I completed the roster entirely: an achievement that required a minimum of three completions of the game. I needed four. This seems herculean, but the game's NG+ system provides you with several tools to reduce the game's completion time from 40 hours to about 6, as well as a Chrono Trigger-esque ability to go face the final boss at any time you choose, so half those loops were even shorter.
There's a couple of things that mar the experience that are noteworthy. The first is that the combat system is very conducive to getting into routines and flow states. One of them is to attack with a light-medium-heavy combo and then cast a spell, but at any time a foe can interrupt you, pull you your of your menus, and enter into a long animation attack. It's not that you did anything wrong to incur a riposte; it's that the stamina build-up fell such that in the middle of your combo that foe filled up and acted. It doesn't hurt anything on a mechanic level, but it is frustrating to be in the middle of a cool combo then nope, enemy's turn now.
The second is that with a 45 hour game, with longer than normal combats, the game really needed more than two battle themes. There's a theme for "sad" battles, and two more that are used for one major boss each. The rest is the same duo of normal and boss battle theme. The game would have done well with either a battle theme swap depending on what world you're in, or a swap depending on your current protagonist (of which there are two).
Third is a series of small quibbles about how NG+ is handled, but does that even count? Basically, you can carry forward cast members you unlocked to subsequent plays, eventually getting the entire roster on one save despite several characters being mutually exclusive recruits. The problem is you unlock the power to summon and recruit the past-life members literally moments before the final dungeon. I was hoping for an entire play-through with my Harle, Pip, Draggy power-cuteness team but it was not to be.
Finally, there's exactly one plot complaint I have: there comes a moment about half way in where you're forced to kill a non-aggressive, innocent member of the cast to progress further. The explanation of why is shoddy and the battle is forced regardless of your desires. In a game where you have so many choices and everything you can possibly do seems to trigger some kind of response, even if it's just an NPC going "Haha no, you can't do that", this felt really off and kind of sad. I never got a full confirmation from the plot why that had to happen. It's one writing snafu that sticks out in an otherwise almost perfect story.
On the other side, the plot is a giant, sprawling, intertwined masterpiece. As you progress, unrelated characters get tied into the story, elements begin to click together, and you come to realize all this unrelated stuff is actually part of one giant master plan. It's so cool to behold. Even as you progress, the game itself begins to change its tone, starting with fighting "dingusy" looking lizards and silly-named mooks like the trio of Solt, Peppor, and Ketchop... to fighting actually dark and dangerous foes. This transformation occurs in lockstep with the plot: the more you know about who you are and what exactly is on your shoulders, the more dastardly and dangerous the foes become too.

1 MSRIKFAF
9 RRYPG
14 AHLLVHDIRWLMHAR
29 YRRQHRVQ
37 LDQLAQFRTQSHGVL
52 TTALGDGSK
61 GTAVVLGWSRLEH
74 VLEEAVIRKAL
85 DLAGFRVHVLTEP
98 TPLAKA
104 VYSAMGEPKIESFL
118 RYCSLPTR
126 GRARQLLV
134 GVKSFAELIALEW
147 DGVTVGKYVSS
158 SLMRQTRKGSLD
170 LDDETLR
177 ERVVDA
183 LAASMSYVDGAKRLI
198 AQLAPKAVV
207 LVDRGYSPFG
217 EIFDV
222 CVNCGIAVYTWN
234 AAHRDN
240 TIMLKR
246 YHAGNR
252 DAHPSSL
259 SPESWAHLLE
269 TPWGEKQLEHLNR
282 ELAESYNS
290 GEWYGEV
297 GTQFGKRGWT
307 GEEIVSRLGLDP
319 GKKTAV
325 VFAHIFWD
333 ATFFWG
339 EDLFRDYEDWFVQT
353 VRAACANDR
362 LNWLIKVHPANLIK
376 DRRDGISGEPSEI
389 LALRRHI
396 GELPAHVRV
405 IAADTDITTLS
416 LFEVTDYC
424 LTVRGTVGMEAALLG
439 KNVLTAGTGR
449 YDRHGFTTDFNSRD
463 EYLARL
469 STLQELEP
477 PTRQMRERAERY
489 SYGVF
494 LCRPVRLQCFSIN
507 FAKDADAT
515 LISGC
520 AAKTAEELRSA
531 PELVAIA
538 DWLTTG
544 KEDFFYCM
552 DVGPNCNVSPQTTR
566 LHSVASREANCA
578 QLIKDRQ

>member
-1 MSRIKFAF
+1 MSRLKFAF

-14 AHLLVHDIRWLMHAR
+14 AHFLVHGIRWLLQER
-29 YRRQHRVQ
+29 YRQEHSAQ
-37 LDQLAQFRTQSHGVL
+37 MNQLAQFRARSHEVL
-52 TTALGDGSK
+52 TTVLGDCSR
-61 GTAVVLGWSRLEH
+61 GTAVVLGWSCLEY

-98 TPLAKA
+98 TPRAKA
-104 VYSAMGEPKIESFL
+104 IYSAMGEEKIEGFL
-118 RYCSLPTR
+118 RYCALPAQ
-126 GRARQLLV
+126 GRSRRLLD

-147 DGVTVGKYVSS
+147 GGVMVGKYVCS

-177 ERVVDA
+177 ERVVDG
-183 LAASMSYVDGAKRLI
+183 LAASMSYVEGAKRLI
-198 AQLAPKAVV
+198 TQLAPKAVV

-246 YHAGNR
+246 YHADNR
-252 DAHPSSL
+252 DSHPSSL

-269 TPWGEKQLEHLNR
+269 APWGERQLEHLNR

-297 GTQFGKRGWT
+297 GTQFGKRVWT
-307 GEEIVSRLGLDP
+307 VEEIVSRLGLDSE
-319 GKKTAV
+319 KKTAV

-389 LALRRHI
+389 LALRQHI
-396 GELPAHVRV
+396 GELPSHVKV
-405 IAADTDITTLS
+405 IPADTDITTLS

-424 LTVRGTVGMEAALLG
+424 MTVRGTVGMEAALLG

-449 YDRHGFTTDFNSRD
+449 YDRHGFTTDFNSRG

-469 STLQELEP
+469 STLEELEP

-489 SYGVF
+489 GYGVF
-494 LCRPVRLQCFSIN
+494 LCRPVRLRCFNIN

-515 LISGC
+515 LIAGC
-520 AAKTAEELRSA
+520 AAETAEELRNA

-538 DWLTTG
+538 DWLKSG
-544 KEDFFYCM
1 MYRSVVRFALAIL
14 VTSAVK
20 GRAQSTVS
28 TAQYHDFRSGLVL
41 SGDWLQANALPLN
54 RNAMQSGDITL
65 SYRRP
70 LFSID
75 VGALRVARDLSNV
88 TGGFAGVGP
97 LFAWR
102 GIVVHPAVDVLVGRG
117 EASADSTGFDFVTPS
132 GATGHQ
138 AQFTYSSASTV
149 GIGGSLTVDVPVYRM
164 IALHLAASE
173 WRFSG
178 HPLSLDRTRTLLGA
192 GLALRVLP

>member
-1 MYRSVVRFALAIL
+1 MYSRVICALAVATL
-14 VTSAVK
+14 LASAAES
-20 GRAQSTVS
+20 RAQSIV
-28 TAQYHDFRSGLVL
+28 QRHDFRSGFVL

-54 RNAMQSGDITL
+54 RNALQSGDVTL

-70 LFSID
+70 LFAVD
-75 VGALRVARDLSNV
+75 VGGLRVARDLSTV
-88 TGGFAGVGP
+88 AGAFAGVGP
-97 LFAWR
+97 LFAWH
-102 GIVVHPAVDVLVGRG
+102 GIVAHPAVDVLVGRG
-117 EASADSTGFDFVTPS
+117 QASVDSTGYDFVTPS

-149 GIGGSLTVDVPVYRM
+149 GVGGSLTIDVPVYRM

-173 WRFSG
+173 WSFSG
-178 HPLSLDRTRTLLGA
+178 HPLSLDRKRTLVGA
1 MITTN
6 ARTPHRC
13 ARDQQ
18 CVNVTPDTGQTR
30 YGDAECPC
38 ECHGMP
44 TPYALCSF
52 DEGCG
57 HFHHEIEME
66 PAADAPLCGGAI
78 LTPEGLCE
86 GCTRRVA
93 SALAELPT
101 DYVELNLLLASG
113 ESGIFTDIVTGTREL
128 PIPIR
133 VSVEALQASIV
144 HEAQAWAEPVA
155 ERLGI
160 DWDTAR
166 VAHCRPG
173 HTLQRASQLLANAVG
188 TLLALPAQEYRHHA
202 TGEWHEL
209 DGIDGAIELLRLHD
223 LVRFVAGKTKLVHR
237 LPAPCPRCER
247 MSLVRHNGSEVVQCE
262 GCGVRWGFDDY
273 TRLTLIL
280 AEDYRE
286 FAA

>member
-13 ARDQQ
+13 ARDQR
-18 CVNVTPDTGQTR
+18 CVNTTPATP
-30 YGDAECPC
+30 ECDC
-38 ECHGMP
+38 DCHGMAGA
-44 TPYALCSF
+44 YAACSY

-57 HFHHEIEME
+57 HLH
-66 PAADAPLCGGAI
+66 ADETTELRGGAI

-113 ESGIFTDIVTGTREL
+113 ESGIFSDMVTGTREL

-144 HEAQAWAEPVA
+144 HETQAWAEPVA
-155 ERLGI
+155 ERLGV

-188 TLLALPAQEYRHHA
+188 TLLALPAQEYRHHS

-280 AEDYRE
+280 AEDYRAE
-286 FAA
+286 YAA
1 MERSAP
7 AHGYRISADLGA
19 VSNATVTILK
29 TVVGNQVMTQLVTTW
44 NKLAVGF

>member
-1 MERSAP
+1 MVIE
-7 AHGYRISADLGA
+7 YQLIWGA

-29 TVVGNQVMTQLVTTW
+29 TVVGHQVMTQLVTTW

But the plot, and its links to Chrono Trigger. That's the pink elephant in the room isn't it? This is also where the spoilers come out! For Cross to exist, Trigger couldn't live with a "happily ever after". It's revealed quite some time into Cross that the events of Trigger were not all wrapped up in a bow. Not in some alternate realities anyway. Actually, it's one of the least canon endings to Trigger that serves as the jumping off point for the events of Cross: the Reptite Supremacy "bad end". I imagine the few players who got far enough to reveal this that wanted "more Chrono Trigger" were quite enraged by this reveal. I found it amusing.
Throughout the plot, it's revealed that Crono was murdered, Marle disappeared into hiding, and Lucca spent most of her days questioning herself and the moral nature of her actions against the knowledge that her interference in the timeline unmade entire realities on a quantum level. Then in addition, during the game, Robo is killed in front of your eyes, one of your party members is revealed to be the clone of Schala, and there are vague and unconfirmed dangling threads as to the fates of Magus, Ayla, and Frog. It's a lot to take in, and most of it is not pleasant if you're deeply attached to the cast of Trigger.
I'm also ignoring the biggest plot element in the game, but to reveal it would cast the entire experience of playing it into doubt. A reveal in the final leg of the game suddenly throws into question everything you've done, everything that's been. It throws the entire world into question. I was on the edge of my seat. Someone who didn't buy the kayfabe would probably be turned off.
Perhaps I was insulated by the fact that I 100%ed Chrono Trigger in college, years ago, and haven't touched it since. Maybe I went into Cross knowing it was not the same, and was ready for that. Whatever the reason, being unfazed by the striking differences and the major plot swerves that ret-conned the happy ending of Trigger, I found an incredibly engaging plot, a solid unique game, and an incredible aesthetic and design effort in Chrono Cross.
So it's with very little hesitation that I say Chrono Cross may be the best RPG I've ever played. I'd say the best game I've ever played, but there's a war in my head if that distinction goes to Cross or Okami. I don't want to have to choose.